Wednesday, May 30, 2012
Yesterday, I wrote an article entitled, “Negative Advertising: An essential means of voter education.” This piece looks at the flip side of negative advertising. From the campaign’s point of view, it’s as essential to winning as money. In fact, funding negative advertising may just be the primary reason the candidate needs money.
Yesterday’s piece was more academic. This one, on the other hand, reads more like a come-from-behind thriller, without all the shooting and car chases of course, or the street-savvy call girl with a heart who risks everything for the hero she knows will never love her. (Can you tell I prefer to write fiction?) Like the ads say for the “Monster Trucks” show, “Twenty dollars will buy you a whole seat, but you’ll only need the edge!”
As a case study, imagine the following statewide campaign for U.S. Senator. It’s a “blue” state where Democrat voters outnumber Republicans two-to-one. It’s a state where people tend to vote their party affiliations. Not incidentally, the incumbent, while in the Senate for only one term, was in the House 10 terms before that, and the Speaker of his state’s House of Delegates before that. He’s well known and very well funded. His opponent is a political newcomer with little name recognition to speak of, and less money.
The good news is that the incumbent is a do-nothing Senator who is the poster child for the 1960s adage, “If you’re not part of the solution,” which he isn’t, “you’re (insert the incumbent’s name here).” Not only is the incumbent a huge waste the $174,000 per year we pay our Senators, $1,044,000 per six year term, this particular incumbent has a tendency to accept large campaign contributions from PACs whose interests are aligned with his committee memberships. Apparently campaign finance reform isn’t a high priority on his legislative agenda.
More good news. There’s significant anti-incumbency sentiment among prospective voters. A substantial component of the incumbent’s traditional support is soft. Soft, but not undecided.
The media, including the major newspapers in the area, has basically been ignoring the race ever since the primary. Unfortunately, ignoring both candidates equally favors the incumbent, doesn’t it? The incumbent already has money and name recognition. The challenger has neither and can’t get the exposure and financial support he needs unless the media wakes up and does its part to help level the playing field. If the media waits long enough, the challenger won’t have the time or enough money to make his point – certainly not with the all-positive campaign he’s hell bent on running.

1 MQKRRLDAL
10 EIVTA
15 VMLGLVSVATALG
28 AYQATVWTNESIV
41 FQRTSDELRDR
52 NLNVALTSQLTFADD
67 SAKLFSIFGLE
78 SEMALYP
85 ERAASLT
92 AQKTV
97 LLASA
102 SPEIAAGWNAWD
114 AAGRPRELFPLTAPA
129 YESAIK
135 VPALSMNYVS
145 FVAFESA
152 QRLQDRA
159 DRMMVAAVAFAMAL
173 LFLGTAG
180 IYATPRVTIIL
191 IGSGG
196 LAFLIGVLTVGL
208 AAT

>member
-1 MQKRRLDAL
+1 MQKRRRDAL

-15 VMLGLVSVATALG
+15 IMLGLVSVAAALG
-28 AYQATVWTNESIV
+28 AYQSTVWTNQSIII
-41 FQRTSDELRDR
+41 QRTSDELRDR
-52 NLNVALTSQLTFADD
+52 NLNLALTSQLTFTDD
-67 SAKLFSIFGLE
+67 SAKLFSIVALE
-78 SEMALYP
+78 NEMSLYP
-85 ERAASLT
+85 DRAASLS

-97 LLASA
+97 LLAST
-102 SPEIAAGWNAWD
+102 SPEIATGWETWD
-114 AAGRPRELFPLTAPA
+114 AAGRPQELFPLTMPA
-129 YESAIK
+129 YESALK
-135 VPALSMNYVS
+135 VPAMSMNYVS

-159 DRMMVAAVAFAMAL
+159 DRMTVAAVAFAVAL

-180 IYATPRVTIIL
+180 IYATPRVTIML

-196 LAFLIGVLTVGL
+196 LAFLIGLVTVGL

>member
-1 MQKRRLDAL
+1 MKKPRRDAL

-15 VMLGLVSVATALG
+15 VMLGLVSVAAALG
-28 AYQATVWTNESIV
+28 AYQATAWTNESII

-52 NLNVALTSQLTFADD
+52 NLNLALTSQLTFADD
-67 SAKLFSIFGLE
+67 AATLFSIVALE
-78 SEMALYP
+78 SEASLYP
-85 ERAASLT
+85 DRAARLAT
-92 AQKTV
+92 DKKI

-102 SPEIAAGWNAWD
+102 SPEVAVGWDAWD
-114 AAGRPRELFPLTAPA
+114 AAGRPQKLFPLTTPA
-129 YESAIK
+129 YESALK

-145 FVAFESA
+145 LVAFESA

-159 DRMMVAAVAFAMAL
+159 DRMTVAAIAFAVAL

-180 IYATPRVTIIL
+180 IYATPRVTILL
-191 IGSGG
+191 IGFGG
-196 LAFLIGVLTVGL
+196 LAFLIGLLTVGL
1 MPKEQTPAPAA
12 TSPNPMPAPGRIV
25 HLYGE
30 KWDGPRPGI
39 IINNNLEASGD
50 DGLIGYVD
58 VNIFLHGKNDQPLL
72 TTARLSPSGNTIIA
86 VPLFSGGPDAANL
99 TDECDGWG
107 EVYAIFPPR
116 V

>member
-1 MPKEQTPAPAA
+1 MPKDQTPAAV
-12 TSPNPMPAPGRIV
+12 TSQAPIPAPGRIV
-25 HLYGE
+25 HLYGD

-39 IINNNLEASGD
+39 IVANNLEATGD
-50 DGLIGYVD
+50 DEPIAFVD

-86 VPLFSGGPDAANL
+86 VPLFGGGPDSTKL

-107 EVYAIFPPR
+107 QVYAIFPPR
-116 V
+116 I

What to do? What to do?
Step 1: Do a poll. Find out how close you are and specifically why and where (geographically) you’re behind.
Good news: Despite a two-to-one party disadvantage, you’re only 10 points behind, the incumbent’s 55% to your 45%, thanks primarily to a positive Romney and/or negative Obama “halo effect.” It’s a relatively small state, so let’s say that each of those points is only 25,000 votes. You’ve got to change the minds of 125,001 voters. (Think about the math. The two candidates are 10 points or 250,000 votes apart. Moving 125,001 votes from the incumbent to the challenger wipes out the spread and gives our hero a one vote victory.)
Bad news: How’re you gonna do that when nobody knows your name? “Money,” that your campaign desperately needs, likes the spread, but is reluctant to contribute until they believe you’re going to win. Some cynical expression about “Nice guys never…” is keeping them on the sidelines.
Maybe you can debate the incumbent? But why would the incumbent agree to put you next to him, to give you the exposure you need to beat him? (Would you do that?) No. You’re going to have to take the initiative.
Step 2: You attack. It doesn’t have to be loud or vulgar, but it does have to be negative. You’re choice is simple. Do everything you can to get your name in the media by telling everyone how wonderful you are. (That sound you’re hearing is the collective yawning of radio and television stations and newspapers all over the state.) Or you can make the campaign about the incumbent’s shortcomings. Much more interesting, isn’t it? (The media loves a good fight and will instinctively to do its part.) You can, in other words, take the campaign to your opponent, challenging his right to re-election. He, in turn, can either lay back and take it or come to his defense. Either way, you’ve got the exposure you needed.
And what about “Money”? “Money” likes spunk. “Money,” private PACs as well as the RNC and NRSC (National Republican Senatorial Committee) and your state party, can smell an upset in the making.
Step 3. You use the money your campaign raises to run 15 second radio and TV spots – negative, but nonetheless honest and respectable in both content an style – until the 125,001 voters you need to move get the point.
How ‘bout them apples?